There are days when I feel the avalanche of new blues releases is a stream of been there, heard that shuffles and boogies. But once every blues moon or so, I hear someone who takes all the old ingredients and revitalizes and reinvigorates standard recipes. Ironically, Thorbjørn Risager & The Black Tornado, while sounding as deep-Delta as anyone can ask, have done just that, even though they hail from across the pond in Denmark.
Roughly speaking, the rough and raunchy voice of 42-year-old Risager is in the tradition of singers like Son House, Long John Baldry, Alexis Korner, Johnny Winter, and Taj Mahal. Appropriately, the 12 new songs on his Too Many Roads are on Rough Records, a label currently excelling with its international roster of contemporary blues artists. But lest we forget the players supporting Risager’s voice and guitar, the Black Tornado is an eight-piece band that, with only two changes, have been playing together for 10 years. They have toured extensively in 15 countries, have released eight albums to date, compose most of their own material, and produced Too Many Roads themselves. Their combined experience shows.
Recorded at the Medley Studio in Copenhagen, with Søren Andersen as engineer and Jesper Yebo Reginal in charge of mixing, Too Many Roads is full of subtle sonic touches that give the album a distinctive sound. While it’s something of a cliché’ to point out that performers who touch multiple musical bases defy easy categorization, that’s just what is happening here.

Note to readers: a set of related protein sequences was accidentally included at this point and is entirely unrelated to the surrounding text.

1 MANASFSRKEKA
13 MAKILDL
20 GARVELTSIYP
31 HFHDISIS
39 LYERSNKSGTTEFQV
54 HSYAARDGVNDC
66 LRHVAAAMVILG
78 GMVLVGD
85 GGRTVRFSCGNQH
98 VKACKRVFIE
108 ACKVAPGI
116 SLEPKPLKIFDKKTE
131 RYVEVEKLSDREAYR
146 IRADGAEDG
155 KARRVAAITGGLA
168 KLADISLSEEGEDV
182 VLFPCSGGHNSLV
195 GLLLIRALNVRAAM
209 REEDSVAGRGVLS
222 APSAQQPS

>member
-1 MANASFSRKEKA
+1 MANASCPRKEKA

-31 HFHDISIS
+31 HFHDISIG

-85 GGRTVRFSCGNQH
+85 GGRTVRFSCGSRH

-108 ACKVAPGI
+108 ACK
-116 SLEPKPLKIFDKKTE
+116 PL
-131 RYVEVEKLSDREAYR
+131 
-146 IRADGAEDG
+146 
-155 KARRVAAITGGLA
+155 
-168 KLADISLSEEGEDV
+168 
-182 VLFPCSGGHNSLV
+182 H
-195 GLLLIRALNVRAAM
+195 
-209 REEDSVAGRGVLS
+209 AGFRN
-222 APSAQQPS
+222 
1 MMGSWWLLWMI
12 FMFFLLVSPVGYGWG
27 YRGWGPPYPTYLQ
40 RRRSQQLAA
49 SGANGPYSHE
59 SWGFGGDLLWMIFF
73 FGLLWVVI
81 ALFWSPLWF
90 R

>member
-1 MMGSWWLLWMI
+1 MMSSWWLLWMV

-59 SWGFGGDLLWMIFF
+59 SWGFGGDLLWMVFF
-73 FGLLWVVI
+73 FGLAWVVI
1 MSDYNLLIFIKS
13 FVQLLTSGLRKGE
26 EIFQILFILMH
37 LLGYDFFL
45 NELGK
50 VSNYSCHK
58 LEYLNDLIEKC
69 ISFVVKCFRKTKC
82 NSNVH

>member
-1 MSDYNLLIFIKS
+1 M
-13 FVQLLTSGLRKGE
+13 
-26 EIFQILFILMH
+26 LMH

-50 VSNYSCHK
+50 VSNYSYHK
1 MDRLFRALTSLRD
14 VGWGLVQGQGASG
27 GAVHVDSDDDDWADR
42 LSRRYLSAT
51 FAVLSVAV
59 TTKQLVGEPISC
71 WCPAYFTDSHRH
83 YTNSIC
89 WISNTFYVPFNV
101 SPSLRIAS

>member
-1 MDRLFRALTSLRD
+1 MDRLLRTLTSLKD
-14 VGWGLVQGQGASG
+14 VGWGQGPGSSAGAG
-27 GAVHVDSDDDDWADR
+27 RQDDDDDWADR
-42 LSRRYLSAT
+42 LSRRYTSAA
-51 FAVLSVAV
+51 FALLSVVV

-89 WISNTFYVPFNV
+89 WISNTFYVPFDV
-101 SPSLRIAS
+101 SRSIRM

Right out of the gate, “If You Wanna Leave” announces this is a singer and a band with punch and power, with the sax section punctuating most of the tracks to follow. On a different level, Nat King Cole’s “China Gate” is given a deep-Southern setting with acoustic strumming and vocal pleading. While “Drowning” is about the feelings after being abandoned by the one you love, the groove is old-time swing with a New Orleans vibe. “Through The Tears,” a song about a middle-aged man looking back to youthful lost love, contains echoes of both ’60s sweet soul music and B.B. King guitar lines.
On the other end of the spectrum, the crunching “Backseat Driver” builds a dark atmosphere with double-tracked vocals. That’s appropriate as the tale is told via the perspectives of the bad and good angels who sit on our shoulders telling us what to do. “Long Forgotten Track” is even more haunting, an ethereal ghost story with lyrics that lead directly into “Red Hot & Blue,” which is also about another lady who can’t break through her blues.
In another mood, “Rich Man” is a playful Dixieland updating of Dylan’s “Maggie’s Farm,” at least in the litany of what the singer ain’t gonna do no more. Rounding off the collection, “High Rolling” is straight-up rock and roll that talks about the gamble of love, and the Jerry Lee Lewis brand of rockabilly has never been played at quite the breakneck speed of “Play On,” the album’s closer.
While Too Many Roads came out earlier this year, there’s no reason to fear being behind the curve on this one. After all, Too Many Roads is the first real attempt to bring Risager’s music to a non-European audience. Some reviewers thought Thorbjørn Risager & The Black Tornado, based on name and country of origin, was likely another electronica-oriented band. Nope. The name might be difficult to pronounce or remember, but the music is well worth putting aside any preconceptions. It’s possible Too Many Roads may be near the top of many a “best of” list this year. It’s certainly an album you won’t want to play just once.